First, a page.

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Article

Drinking Bottled and Tap Water for Healthier Living in Volcanic Areas: Are All Waters the Same?

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IVAR, Research Institute for Volcanology and Risk Assessment, University of the Azores, Rua da Mãe de Deus, Apartado 1422, 9501-801 Ponta Delgada, Portugal
2
Faculty of Sciences and Technology, University of the Azores, 9501-801 Ponta Delgada, Portugal
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cE3c, Centre for Ecology, Evolution and Environmental Changes, Azorean Biodiversity Group, University of the Azores, 9501-801 Ponta Delgada, Portugal
*
Author to whom correspondence should be addressed.
Academic Editor: Zhiliang Zhu
Water 2022, 14(15), 2424; https://doi.org/10.3390/w14152424
Received: 15 July 2022 / Revised: 2 August 2022 / Accepted: 3 August 2022 / Published: 5 August 2022
(This article belongs to the Section Water and One Health)
In most volcanic areas, the population considers the use of bottled waters as a healthier and safer option. This study aimed to (i) assess the fluoride concentrations in tap and bottled water consumed on São Miguel Island, (ii) confirm the accuracy of the labeling of fluoride levels on bottled water, and (iii) assess the fluoride daily intake and risk exposure and discuss the possible health effects in adults and children. Fluoride concentrations were measured in tap water (49 samples) and bottled water (23 samples) with a fluoride ion-selective electrode. The fluoride concentration was above the recommended limit in tap water from Sete Cidades (1.71 mg/L), in bottled waters nº 5 and 7 from category C (2.05 ± 0.04 mg/L and 2.36 ± 0.14 mg/L, respectively), and in bottled water nº 5 from category D (1.92 ± 0.03 mg/L). Fluoride daily intake in children reached a maximum value in gasified water nº 7 (0.059 mg F/day/kg). The risk assessment evidenced that all the brands with over 1.2 mgF/L might be a concern for potential non-cancer health effects, especially in adults. The most recognized brands of gasified and gasified flavored waters represent a higher risk of exceeding fluoride daily intake when compared to tap and mineral bottled waters. View Full-Text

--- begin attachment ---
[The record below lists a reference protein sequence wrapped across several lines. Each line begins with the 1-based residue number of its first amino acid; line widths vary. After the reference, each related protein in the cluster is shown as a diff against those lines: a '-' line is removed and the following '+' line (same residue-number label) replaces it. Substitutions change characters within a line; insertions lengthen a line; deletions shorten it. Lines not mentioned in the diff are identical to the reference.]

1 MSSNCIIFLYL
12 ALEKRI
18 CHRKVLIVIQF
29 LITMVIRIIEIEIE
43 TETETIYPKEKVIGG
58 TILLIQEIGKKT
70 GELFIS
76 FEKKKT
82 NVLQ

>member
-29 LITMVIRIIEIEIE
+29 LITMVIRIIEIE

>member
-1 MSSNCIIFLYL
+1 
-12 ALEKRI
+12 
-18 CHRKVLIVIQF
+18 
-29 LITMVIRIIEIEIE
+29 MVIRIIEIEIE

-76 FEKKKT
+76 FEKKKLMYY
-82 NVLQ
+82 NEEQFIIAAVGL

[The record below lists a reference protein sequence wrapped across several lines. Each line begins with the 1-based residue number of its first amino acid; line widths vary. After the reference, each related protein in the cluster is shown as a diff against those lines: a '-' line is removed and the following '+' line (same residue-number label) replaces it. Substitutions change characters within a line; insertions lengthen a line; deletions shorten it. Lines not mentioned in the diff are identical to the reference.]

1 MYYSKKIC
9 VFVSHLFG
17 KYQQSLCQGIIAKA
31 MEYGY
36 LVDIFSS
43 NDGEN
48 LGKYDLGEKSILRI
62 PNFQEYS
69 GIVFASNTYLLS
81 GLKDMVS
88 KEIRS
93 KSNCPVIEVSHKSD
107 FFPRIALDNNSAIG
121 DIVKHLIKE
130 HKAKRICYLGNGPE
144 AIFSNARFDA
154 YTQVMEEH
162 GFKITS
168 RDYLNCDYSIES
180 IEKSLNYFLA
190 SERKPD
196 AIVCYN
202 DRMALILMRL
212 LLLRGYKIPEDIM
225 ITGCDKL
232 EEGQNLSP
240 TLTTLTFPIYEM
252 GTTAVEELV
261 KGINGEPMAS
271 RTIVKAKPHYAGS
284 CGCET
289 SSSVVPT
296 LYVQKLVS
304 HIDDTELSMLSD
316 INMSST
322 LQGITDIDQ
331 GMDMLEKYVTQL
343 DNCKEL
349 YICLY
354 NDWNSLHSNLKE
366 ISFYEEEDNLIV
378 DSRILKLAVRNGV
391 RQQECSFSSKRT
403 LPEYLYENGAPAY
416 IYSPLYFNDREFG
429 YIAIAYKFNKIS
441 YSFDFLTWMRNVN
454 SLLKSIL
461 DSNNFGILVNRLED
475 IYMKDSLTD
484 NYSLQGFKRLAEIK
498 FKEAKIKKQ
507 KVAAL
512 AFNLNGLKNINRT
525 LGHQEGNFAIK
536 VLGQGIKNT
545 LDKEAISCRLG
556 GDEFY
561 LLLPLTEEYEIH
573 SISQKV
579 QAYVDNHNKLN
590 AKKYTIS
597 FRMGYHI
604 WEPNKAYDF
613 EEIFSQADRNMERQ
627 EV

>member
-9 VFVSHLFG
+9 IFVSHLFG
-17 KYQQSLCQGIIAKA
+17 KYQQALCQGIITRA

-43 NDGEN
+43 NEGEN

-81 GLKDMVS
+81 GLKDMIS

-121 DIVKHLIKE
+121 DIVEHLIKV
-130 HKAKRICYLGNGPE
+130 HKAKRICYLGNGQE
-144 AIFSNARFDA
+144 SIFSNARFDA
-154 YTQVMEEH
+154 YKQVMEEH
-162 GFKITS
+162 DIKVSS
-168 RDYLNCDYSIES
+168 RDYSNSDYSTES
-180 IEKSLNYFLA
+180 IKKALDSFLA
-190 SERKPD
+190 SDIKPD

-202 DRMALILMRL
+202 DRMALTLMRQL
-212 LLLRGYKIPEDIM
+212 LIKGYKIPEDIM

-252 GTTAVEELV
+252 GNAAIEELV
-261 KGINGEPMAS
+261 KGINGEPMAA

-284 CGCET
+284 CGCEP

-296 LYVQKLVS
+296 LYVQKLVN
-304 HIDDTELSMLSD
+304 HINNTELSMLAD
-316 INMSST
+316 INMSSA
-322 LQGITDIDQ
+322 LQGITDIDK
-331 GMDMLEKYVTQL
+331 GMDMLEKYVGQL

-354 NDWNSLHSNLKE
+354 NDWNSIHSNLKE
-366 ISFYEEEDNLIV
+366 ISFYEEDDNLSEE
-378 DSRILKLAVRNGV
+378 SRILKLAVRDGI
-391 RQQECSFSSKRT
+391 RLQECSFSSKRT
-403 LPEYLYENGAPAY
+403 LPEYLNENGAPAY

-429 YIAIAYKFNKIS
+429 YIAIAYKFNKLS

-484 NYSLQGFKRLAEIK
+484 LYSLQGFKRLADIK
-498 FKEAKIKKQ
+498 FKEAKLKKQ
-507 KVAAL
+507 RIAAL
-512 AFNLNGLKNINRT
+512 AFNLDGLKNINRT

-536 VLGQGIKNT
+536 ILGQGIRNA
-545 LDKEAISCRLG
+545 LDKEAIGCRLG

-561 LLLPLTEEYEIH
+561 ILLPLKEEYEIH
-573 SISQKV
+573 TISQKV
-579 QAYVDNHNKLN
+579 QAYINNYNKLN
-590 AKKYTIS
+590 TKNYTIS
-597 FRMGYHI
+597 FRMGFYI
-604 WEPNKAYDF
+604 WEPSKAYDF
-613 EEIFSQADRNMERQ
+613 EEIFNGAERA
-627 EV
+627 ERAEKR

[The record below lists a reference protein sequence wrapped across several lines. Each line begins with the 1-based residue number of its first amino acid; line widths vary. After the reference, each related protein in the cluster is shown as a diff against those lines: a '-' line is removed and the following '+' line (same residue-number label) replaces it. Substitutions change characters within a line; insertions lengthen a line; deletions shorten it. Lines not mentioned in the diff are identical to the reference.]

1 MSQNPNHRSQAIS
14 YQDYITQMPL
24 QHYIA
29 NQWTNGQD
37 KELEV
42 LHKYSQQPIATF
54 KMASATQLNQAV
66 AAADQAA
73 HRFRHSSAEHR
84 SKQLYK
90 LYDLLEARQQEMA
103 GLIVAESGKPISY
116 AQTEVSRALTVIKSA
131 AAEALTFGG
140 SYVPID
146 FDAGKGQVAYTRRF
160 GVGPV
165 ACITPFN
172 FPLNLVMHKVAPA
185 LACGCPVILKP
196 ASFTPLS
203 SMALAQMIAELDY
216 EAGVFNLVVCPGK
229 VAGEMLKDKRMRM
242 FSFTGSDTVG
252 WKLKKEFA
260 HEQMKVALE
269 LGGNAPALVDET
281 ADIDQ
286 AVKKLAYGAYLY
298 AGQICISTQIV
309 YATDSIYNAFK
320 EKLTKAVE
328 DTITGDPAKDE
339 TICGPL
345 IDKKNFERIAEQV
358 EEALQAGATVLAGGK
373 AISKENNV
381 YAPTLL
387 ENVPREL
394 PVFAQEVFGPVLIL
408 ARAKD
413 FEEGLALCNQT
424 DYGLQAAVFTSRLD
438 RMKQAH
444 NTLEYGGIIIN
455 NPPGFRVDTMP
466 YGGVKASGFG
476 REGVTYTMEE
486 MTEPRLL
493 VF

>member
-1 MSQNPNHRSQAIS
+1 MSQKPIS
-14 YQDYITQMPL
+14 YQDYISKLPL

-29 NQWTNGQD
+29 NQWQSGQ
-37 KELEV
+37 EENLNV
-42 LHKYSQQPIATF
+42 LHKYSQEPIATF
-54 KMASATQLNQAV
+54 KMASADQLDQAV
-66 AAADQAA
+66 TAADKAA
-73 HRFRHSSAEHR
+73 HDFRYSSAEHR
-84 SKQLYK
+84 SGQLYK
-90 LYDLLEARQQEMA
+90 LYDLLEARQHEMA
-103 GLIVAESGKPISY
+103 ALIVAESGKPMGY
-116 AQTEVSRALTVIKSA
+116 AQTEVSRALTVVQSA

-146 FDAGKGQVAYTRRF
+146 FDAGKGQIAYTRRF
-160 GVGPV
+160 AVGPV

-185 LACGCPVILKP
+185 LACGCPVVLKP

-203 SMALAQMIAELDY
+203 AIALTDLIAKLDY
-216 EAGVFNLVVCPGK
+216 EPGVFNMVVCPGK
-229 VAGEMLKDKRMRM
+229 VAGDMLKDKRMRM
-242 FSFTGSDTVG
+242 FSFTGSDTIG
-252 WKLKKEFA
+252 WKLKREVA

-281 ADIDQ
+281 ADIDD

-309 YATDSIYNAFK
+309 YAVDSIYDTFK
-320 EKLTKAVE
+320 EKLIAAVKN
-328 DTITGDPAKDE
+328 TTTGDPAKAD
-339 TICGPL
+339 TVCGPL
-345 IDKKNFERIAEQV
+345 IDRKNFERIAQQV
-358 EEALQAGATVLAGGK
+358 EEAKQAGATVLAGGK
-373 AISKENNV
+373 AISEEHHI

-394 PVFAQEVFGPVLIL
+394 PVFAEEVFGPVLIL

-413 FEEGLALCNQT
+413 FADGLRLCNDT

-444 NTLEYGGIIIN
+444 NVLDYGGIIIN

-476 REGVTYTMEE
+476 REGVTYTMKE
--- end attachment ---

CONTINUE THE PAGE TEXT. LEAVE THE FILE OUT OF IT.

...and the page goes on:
Keywords: fluoride; bottled water; daily intake; risk exposure assessment; volcanic regions; fluorosis fluoride; bottled water; daily intake; risk exposure assessment; volcanic regions; fluorosis
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MDPI and ACS Style

Linhares, D.; Gaspar, D.; Garcia, P.; Rodrigues, A. Drinking Bottled and Tap Water for Healthier Living in Volcanic Areas: Are All Waters the Same? Water 2022, 14, 2424. https://doi.org/10.3390/w14152424

AMA Style

Linhares D, Gaspar D, Garcia P, Rodrigues A. Drinking Bottled and Tap Water for Healthier Living in Volcanic Areas: Are All Waters the Same? Water. 2022; 14(15):2424. https://doi.org/10.3390/w14152424

Chicago/Turabian Style

Linhares, Diana, Diogo Gaspar, Patrícia Garcia, and Armindo Rodrigues. 2022. "Drinking Bottled and Tap Water for Healthier Living in Volcanic Areas: Are All Waters the Same?" Water 14, no. 15: 2424. https://doi.org/10.3390/w14152424

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